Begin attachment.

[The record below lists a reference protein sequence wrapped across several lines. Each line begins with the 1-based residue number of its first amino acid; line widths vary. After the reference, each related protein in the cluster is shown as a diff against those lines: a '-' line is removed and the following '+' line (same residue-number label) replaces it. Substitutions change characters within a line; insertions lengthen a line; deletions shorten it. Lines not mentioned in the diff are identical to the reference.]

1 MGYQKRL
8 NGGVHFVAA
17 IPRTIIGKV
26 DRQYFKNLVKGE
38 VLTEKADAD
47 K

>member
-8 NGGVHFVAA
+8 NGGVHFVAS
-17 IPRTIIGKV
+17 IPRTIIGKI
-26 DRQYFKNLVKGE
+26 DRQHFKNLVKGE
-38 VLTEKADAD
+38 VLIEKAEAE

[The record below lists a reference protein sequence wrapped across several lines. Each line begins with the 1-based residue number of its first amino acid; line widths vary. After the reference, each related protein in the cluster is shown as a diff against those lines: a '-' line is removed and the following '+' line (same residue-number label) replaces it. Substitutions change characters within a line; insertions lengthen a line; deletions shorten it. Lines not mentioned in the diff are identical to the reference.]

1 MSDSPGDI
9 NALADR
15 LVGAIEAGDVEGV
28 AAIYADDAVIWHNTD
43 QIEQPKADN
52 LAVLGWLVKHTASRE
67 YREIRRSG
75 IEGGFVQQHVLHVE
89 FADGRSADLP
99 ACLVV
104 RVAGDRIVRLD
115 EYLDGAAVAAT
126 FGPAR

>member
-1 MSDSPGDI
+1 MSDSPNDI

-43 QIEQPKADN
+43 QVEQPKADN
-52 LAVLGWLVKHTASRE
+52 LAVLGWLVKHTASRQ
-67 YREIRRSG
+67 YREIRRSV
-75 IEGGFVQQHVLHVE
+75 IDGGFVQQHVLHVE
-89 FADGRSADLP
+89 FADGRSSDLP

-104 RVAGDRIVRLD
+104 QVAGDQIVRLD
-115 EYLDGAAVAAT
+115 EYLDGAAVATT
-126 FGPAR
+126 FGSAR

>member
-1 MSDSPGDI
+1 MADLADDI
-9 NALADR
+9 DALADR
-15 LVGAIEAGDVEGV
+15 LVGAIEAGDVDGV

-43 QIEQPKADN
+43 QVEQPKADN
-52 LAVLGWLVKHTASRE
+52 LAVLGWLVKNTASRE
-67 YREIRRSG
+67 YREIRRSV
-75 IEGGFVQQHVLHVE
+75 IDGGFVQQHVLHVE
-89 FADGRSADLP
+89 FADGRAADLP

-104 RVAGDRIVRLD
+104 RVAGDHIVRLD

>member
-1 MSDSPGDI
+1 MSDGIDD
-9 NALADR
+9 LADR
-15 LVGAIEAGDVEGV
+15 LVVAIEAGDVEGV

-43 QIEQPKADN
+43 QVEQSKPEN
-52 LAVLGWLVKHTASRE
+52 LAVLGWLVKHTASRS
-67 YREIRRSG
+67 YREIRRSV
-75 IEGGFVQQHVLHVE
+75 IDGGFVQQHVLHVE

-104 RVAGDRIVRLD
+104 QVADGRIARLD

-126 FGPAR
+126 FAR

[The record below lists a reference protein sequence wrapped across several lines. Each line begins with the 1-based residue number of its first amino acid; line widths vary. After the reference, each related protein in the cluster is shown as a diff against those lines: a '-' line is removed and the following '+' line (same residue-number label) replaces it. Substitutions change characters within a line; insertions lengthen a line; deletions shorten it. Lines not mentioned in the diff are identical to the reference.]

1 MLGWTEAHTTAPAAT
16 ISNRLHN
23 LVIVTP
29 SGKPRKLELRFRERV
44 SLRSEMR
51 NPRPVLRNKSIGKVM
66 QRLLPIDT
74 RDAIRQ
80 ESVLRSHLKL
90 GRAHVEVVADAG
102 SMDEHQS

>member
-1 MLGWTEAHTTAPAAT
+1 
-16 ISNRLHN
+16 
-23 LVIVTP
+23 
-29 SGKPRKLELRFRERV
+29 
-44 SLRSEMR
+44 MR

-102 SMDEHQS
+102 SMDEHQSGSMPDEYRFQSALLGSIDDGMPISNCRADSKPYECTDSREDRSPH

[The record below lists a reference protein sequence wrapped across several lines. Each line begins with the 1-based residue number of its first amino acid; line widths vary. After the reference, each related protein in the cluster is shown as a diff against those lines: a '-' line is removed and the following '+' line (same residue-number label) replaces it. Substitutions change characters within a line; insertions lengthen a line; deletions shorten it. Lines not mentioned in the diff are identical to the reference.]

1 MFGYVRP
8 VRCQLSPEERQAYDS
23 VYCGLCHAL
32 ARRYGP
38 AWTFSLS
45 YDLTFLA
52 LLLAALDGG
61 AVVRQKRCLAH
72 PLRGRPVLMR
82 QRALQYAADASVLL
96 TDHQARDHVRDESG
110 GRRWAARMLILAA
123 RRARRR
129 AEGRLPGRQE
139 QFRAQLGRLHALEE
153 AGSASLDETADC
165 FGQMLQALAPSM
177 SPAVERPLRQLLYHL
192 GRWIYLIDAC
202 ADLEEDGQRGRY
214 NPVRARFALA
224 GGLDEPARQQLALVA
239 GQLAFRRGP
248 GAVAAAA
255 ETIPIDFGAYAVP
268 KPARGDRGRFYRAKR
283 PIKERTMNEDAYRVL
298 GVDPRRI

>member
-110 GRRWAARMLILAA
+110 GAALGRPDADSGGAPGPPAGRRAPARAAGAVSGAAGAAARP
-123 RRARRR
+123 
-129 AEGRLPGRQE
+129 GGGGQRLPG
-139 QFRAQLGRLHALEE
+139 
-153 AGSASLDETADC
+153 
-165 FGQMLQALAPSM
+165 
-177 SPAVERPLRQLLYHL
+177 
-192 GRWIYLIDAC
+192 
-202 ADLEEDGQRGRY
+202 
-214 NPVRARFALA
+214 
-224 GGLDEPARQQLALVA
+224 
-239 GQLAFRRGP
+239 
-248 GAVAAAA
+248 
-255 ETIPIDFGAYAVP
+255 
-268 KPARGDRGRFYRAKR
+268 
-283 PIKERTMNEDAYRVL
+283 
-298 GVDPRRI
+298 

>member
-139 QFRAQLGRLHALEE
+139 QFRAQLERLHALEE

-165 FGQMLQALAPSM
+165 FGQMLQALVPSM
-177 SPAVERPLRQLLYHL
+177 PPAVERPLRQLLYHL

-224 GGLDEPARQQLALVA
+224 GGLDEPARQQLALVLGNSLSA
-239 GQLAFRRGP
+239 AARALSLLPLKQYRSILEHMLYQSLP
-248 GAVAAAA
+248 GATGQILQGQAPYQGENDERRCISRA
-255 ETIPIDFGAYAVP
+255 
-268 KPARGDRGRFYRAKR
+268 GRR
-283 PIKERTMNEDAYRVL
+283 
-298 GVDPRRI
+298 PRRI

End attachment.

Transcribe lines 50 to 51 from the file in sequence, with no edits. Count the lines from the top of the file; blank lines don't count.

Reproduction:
>member
-1 MSDSPGDI